1776 [Updated August 2000]

776     
  10  13  16  19 
   
  

  Hunt

Steve Packwood, MN

1999-2000 Champion

2nd: Bruno Sinigaglio, AK

3rd: Chuck Leonard, PA

4th: Rob Beyma, MD

5th: -

6th: -
Event History
1991    None      -
1992    None      -
1993    Mark Miklos      16
1994    Steve Packwood      12
1995    Steve Packwood      12
1996    Rod Coffey       9
1997    Steve Packwood       8
1998    Rob Beyma      12
1999    Steve Packwood      8
2000    Steve Packwood      8
AREA Ratings
 1    Steve Packwood      6491
 2    Rod Coffey      5494
 3    Ken Schultz      5309
 4    Bruno Sinigaglio      5148
 5    Bradford Frisby      5133
 6    Michael Klein      5095
 7    Charles Leonard      5079
 8    Richard Beyma      5005
 9    Hank Burkhalter      4929
10    Doug Pratto      4923

The First of the Date Games

The GM bowed out to produce an even field of eight, resulting in four games in the first round. Three of the first round games were the default Saratoga scenario where the players chose sides by methods other than bidding strength points. The British won twice and the Americans once. The random matchups produced an extremely well fought game between the champ (Steve Packwood) and runnerup (Brad Frisby) finishers from last year. Victory hinged on a 1:2 attack by the Americans (Brad) on the British position in Philadelphia in the last turn of the scenario. See-saw losses eventually reduced the forces to one strength point remaining on both sides. The final die roll resulted in an American loss which left Philadelphia in British hands.

The fourth game in the first round was the Tory and Indian War scenario from the Boardgamer's Unofficial Guide to 1776. This quick-playing, low unit density scenario, featuring elite units and leaders, requires both sides to refrain from over extending themselves on offense while fighting successful delaying actions. Newcomer Chuck Leonard, as the Americans, faced Jim Lawler as the British/Tories/Indians. The Tories generally try to obtain at least 10 or 11 Victory Points and to inflict as many casualties as possible in the first half of the scenario while minimizing friendly casualties. Jim got the VPs but lost his elite unit, Butler's Rangers, and took too many casualties. Chuck responded by burning the Indian villages, overcame the Tory outer defenses at Oswego, and then had Sullivan storm the fort for the win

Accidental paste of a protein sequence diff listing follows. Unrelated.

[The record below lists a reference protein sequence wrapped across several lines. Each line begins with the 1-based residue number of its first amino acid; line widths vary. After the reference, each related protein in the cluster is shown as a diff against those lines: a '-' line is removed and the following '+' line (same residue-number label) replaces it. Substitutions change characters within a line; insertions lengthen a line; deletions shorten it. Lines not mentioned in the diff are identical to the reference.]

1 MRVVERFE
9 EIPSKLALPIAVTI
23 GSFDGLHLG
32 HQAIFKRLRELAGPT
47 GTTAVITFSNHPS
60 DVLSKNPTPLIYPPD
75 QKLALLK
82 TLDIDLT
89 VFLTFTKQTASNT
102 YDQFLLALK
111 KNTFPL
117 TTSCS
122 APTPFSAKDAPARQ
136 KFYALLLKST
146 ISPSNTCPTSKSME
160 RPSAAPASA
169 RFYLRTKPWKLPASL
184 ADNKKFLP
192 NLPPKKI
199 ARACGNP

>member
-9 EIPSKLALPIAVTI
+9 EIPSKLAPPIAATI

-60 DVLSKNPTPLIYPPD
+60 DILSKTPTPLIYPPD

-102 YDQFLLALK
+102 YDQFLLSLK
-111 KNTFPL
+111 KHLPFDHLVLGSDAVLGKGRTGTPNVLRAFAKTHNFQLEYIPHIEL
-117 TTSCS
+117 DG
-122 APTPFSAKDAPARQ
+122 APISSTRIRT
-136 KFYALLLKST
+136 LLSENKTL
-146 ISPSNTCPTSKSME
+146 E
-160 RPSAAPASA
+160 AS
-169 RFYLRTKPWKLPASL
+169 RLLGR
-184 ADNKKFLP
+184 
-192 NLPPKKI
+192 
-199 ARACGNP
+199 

For the championship, Steve Packwood's Americans faced Bruno Sinigaglio's Redcoats in the first year of the campaign scenario using all optional rules. The players bid strategic towns that the British player must control in December 1776 in order to win the game. Bruno bid 15 towns (out of a total of 24, counting Montreal and Quebec) in order to become the
British player. Bruno played timidly in the first quarter while waiting for the large scale reinforcements in May and June. During the second quarter of 1776, Bruno moved large forces from Canada towards Ticonderoga and he also invaded the South Central area and attempted to take it over. Steve managed to hang on to Charlottesville while placing his quarterly
interphase replacements in a manner that impeded British sea invasions or land incursions in the South. The British then withdrew, shifted their attention to the Deep South, and managed to take everything except Hillsboro by the end of the 3rd quarter. The British 3rd quarter invasion from Canada was stymied by Steve's strong positions around Ticonderoga. During the fourth quarter of 1776, Bruno nearly took Hillsboro but retreated in order to consolidate. Bruno also took many cities in the Middle States and New England but only controlled 12 strategic towns by the end of December 1776. Since the bid was 15 strategic towns to win, Steve Packwood's Americans retained the championship.

Additional information can be found at http://www.members.tripod.com/bkrusmins

 GM      Mathew Burkins  [1st Year]   3600 Keene Avenue, Baltimore, MD 21214-2750
    msburkins@aol.com   NA

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